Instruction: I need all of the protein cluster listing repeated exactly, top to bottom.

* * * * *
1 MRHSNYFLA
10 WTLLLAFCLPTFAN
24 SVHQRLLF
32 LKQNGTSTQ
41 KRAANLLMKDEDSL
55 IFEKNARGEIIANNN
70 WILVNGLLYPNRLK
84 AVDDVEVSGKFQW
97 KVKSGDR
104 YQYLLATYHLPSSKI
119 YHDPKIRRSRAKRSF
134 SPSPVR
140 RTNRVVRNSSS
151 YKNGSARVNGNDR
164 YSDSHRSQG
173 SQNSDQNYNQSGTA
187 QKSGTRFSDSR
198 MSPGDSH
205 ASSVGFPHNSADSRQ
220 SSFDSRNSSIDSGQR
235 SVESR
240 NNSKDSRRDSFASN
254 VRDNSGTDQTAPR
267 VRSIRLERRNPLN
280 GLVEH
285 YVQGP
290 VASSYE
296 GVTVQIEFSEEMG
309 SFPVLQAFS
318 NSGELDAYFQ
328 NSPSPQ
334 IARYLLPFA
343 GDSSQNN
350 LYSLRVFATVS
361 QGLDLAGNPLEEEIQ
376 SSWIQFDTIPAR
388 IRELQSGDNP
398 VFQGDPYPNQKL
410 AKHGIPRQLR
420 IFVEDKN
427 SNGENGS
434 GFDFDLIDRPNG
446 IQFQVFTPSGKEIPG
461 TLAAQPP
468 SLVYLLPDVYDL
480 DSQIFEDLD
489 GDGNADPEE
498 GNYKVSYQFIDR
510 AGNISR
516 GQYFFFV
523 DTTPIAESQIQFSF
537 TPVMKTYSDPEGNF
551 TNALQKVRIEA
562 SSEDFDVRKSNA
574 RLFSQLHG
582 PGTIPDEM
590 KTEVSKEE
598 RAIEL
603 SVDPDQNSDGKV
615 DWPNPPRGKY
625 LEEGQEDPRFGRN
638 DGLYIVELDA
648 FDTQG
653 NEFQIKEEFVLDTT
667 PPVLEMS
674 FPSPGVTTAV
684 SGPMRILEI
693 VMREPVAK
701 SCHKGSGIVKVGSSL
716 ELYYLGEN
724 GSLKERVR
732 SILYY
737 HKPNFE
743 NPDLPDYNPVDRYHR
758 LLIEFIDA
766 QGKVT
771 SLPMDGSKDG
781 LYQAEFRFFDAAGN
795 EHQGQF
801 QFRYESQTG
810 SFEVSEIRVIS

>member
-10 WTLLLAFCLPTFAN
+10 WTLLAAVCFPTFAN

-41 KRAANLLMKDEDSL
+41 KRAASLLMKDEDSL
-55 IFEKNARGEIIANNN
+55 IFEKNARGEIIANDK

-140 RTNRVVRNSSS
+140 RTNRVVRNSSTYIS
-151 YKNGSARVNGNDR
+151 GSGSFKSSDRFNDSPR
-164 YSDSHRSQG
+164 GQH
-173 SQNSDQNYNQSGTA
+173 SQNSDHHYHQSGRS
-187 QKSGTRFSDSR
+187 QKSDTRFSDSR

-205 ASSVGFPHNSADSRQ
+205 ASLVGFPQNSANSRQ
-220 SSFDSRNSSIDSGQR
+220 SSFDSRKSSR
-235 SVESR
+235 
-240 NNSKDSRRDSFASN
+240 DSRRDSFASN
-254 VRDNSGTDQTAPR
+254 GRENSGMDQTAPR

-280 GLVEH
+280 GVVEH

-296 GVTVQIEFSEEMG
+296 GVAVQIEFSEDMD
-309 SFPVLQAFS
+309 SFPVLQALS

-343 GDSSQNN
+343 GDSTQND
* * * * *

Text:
1 MRHSNYFLA
10 WTLLLAFCLPTFAN
24 SVHQRLLF
32 LKQNGTSTQ
41 KRAANLLMKDEDSL
55 IFEKNARGEIIANNN
70 WILVNGLLYPNRLK
84 AVDDVEVSGKFQW
97 KVKSGDR
104 YQYLLATYHLPSSKI
119 YHDPKIRRSRAKRSF
134 SPSPVR
140 RTNRVVRNSSS
151 YKNGSARVNGNDR
164 YSDSHRSQG
173 SQNSDQNYNQSGTA
187 QKSGTRFSDSR
198 MSPGDSH
205 ASSVGFPHNSADSRQ
220 SSFDSRNSSIDSGQR
235 SVESR
240 NNSKDSRRDSFASN
254 VRDNSGTDQTAPR
267 VRSIRLERRNPLN
280 GLVEH
285 YVQGP
290 VASSYE
296 GVTVQIEFSEEMG
309 SFPVLQAFS
318 NSGELDAYFQ
328 NSPSPQ
334 IARYLLPFA
343 GDSSQNN
350 LYSLRVFATVS
361 QGLDLAGNPLEEEIQ
376 SSWIQFDTIPAR
388 IRELQSGDNP
398 VFQGDPYPNQKL
410 AKHGIPRQLR
420 IFVEDKN
427 SNGENGS
434 GFDFDLIDRPNG
446 IQFQVFTPSGKEIPG
461 TLAAQPP
468 SLVYLLPDVYDL
480 DSQIFEDLD
489 GDGNADPEE
498 GNYKVSYQFIDR
510 AGNISR
516 GQYFFFV
523 DTTPIAESQIQFSF
537 TPVMKTYSDPEGNF
551 TNALQKVRIEA
562 SSEDFDVRKSNA
574 RLFSQLHG
582 PGTIPDEM
590 KTEVSKEE
598 RAIEL
603 SVDPDQNSDGKV
615 DWPNPPRGKY
625 LEEGQEDPRFGRN
638 DGLYIVELDA
648 FDTQG
653 NEFQIKEEFVLDTT
667 PPVLEMS
674 FPSPGVTTAV
684 SGPMRILEI
693 VMREPVAK
701 SCHKGSGIVKVGSSL
716 ELYYLGEN
724 GSLKERVR
732 SILYY
737 HKPNFE
743 NPDLPDYNPVDRYHR
758 LLIEFIDA
766 QGKVT
771 SLPMDGSKDG
781 LYQAEFRFFDAAGN
795 EHQGQF
801 QFRYESQTG
810 SFEVSEIRVIS

>member
-10 WTLLLAFCLPTFAN
+10 WTLLAAVCFPTFAN

-41 KRAANLLMKDEDSL
+41 KRAASLLMKDEDSL
-55 IFEKNARGEIIANNN
+55 IFEKNARGEIIANDK

-140 RTNRVVRNSSS
+140 RTNRVVRNSSTYIS
-151 YKNGSARVNGNDR
+151 GSGSFKSSDRFNDSPR
-164 YSDSHRSQG
+164 GQH
-173 SQNSDQNYNQSGTA
+173 SQNSDHHYHQSGRS
-187 QKSGTRFSDSR
+187 QKSDTRFSDSR

-205 ASSVGFPHNSADSRQ
+205 ASLVGFPQNSANSRQ
-220 SSFDSRNSSIDSGQR
+220 SSFDSRKSSR
-235 SVESR
+235 
-240 NNSKDSRRDSFASN
+240 DSRRDSFASN
-254 VRDNSGTDQTAPR
+254 GRENSGMDQTAPR

-280 GLVEH
+280 GVVEH

-296 GVTVQIEFSEEMG
+296 GVAVQIEFSEDMD
-309 SFPVLQAFS
+309 SFPVLQALS

-343 GDSSQNN
+343 GDSTQND